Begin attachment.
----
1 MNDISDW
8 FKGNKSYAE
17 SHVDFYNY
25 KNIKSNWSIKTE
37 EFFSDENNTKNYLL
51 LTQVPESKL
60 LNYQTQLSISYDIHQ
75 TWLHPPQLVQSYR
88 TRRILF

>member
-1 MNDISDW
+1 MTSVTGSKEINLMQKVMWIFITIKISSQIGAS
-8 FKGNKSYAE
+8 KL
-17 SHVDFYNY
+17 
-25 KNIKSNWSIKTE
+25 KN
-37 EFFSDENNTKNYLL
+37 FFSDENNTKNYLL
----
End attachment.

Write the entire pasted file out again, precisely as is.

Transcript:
1 MNDISDW
8 FKGNKSYAE
17 SHVDFYNY
25 KNIKSNWSIKTE
37 EFFSDENNTKNYLL
51 LTQVPESKL
60 LNYQTQLSISYDIHQ
75 TWLHPPQLVQSYR
88 TRRILF

>member
-1 MNDISDW
+1 MTSVTGSKEINLMQKVMWIFITIKISSQIGAS
-8 FKGNKSYAE
+8 KL
-17 SHVDFYNY
+17 
-25 KNIKSNWSIKTE
+25 KN
-37 EFFSDENNTKNYLL
+37 FFSDENNTKNYLL